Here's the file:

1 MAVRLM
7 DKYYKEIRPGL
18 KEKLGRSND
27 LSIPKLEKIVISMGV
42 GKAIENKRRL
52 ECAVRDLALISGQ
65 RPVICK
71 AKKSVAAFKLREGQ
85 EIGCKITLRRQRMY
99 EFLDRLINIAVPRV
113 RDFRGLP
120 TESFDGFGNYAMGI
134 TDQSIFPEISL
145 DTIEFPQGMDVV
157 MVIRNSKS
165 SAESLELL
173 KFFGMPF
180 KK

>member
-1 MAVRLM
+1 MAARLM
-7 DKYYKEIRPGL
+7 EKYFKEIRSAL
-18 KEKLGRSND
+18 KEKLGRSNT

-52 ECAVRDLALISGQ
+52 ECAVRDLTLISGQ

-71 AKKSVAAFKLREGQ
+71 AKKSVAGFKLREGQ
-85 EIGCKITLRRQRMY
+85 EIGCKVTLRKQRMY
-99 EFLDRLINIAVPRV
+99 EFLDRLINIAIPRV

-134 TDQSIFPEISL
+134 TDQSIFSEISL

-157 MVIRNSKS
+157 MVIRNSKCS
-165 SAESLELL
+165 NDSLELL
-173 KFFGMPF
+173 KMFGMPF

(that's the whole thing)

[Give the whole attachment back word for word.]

1 MAVRLM
7 DKYYKEIRPGL
18 KEKLGRSND
27 LSIPKLEKIVISMGV
42 GKAIENKRRL
52 ECAVRDLALISGQ
65 RPVICK
71 AKKSVAAFKLREGQ
85 EIGCKITLRRQRMY
99 EFLDRLINIAVPRV
113 RDFRGLP
120 TESFDGFGNYAMGI
134 TDQSIFPEISL
145 DTIEFPQGMDVV
157 MVIRNSKS
165 SAESLELL
173 KFFGMPF
180 KK

>member
-1 MAVRLM
+1 MAARLM
-7 DKYYKEIRPGL
+7 EKYFKEIRSAL
-18 KEKLGRSND
+18 KEKLGRSNT

-52 ECAVRDLALISGQ
+52 ECAVRDLTLISGQ

-71 AKKSVAAFKLREGQ
+71 AKKSVAGFKLREGQ
-85 EIGCKITLRRQRMY
+85 EIGCKVTLRKQRMY
-99 EFLDRLINIAVPRV
+99 EFLDRLINIAIPRV

-134 TDQSIFPEISL
+134 TDQSIFSEISL

-157 MVIRNSKS
+157 MVIRNSKCS
-165 SAESLELL
+165 NDSLELL
-173 KFFGMPF
+173 KMFGMPF